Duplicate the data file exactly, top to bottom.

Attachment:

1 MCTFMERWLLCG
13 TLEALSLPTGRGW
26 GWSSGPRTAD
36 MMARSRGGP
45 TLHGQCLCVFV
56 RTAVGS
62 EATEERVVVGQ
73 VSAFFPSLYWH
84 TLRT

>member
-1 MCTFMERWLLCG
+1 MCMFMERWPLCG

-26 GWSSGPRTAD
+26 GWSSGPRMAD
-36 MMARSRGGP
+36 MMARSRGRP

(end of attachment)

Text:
1 MCTFMERWLLCG
13 TLEALSLPTGRGW
26 GWSSGPRTAD
36 MMARSRGGP
45 TLHGQCLCVFV
56 RTAVGS
62 EATEERVVVGQ
73 VSAFFPSLYWH
84 TLRT

>member
-1 MCTFMERWLLCG
+1 MCMFMERWPLCG

-26 GWSSGPRTAD
+26 GWSSGPRMAD
-36 MMARSRGGP
+36 MMARSRGRP